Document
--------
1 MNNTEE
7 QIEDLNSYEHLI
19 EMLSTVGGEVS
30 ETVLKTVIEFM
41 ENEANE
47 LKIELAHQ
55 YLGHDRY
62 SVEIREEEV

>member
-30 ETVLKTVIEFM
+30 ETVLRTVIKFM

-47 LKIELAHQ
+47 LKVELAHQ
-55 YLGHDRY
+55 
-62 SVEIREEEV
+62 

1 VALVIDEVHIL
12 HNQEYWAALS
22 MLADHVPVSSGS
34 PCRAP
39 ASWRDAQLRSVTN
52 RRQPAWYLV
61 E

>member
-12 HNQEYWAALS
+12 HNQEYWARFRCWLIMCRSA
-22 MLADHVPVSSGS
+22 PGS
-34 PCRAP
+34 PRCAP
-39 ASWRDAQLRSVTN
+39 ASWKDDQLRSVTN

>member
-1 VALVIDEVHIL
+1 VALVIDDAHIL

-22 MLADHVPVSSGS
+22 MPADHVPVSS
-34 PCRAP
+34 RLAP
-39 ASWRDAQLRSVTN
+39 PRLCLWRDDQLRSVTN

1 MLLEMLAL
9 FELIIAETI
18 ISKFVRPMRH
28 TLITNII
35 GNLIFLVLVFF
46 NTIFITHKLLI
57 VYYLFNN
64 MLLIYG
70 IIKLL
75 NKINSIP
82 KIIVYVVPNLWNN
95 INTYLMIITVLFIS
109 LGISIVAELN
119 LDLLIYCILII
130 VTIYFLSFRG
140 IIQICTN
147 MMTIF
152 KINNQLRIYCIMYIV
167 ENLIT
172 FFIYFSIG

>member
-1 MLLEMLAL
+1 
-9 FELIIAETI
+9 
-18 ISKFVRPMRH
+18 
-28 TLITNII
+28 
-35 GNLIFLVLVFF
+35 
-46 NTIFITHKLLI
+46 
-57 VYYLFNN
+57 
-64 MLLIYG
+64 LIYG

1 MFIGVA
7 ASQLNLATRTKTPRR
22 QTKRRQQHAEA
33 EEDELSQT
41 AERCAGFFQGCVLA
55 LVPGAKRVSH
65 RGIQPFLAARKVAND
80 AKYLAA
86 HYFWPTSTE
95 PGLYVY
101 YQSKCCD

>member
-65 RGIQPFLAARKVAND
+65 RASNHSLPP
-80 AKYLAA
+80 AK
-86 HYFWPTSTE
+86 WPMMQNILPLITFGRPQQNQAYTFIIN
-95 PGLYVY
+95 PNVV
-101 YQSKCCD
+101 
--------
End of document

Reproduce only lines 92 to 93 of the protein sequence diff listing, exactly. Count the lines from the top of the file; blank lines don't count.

-65 RGIQPFLAARKVAND
+65 RASNHSLPP